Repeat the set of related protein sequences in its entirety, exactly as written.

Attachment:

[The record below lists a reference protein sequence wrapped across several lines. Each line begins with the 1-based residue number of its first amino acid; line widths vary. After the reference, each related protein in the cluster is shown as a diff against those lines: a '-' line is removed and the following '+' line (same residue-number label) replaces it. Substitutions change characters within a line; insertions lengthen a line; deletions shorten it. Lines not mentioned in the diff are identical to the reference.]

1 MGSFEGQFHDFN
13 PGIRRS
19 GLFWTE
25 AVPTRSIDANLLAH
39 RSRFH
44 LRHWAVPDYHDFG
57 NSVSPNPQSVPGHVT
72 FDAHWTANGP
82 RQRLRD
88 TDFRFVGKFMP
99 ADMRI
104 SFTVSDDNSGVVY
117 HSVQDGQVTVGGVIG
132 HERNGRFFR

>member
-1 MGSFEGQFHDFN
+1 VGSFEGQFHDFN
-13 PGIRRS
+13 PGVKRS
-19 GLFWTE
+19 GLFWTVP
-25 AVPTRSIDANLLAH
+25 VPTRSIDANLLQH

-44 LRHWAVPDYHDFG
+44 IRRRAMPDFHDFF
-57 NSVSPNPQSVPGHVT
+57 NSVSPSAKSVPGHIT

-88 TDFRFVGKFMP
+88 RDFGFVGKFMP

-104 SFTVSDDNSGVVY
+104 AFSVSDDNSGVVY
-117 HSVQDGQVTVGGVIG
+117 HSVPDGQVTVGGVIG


[The record below lists a reference protein sequence wrapped across several lines. Each line begins with the 1-based residue number of its first amino acid; line widths vary. After the reference, each related protein in the cluster is shown as a diff against those lines: a '-' line is removed and the following '+' line (same residue-number label) replaces it. Substitutions change characters within a line; insertions lengthen a line; deletions shorten it. Lines not mentioned in the diff are identical to the reference.]

1 MGSFEGQFHDFN
13 PGIRRS
19 GLFWTE
25 AVPTRSIDANLLAH
39 RSRFH
44 LRHWAVPDYHDFG
57 NSVSPNPQSVPGHVT
72 FDAHWTANGP
82 RQRLRD
88 TDFRFVGKFMP
99 ADMRI
104 SFTVSDDNSGVVY
117 HSVQDGQVTVGGVIG
132 HERNGRFFR

>member
-1 MGSFEGQFHDFN
+1 VGSFEGQFHDFN
-13 PGIRRS
+13 PGVKRS
-19 GLFWTE
+19 GLFWTVP
-25 AVPTRSIDANLLAH
+25 VPTRSIDANLLQH

-44 LRHWAVPDYHDFG
+44 IRRRAMPDFHDFF
-57 NSVSPNPQSVPGHVT
+57 NSVSPSAKSVPGHIT

-88 TDFRFVGKFMP
+88 RDFGFVGKFMP

-104 SFTVSDDNSGVVY
+104 AFSVSDDNSGVVY
-117 HSVQDGQVTVGGVIG
+117 HSVPDGQVTVGGVIG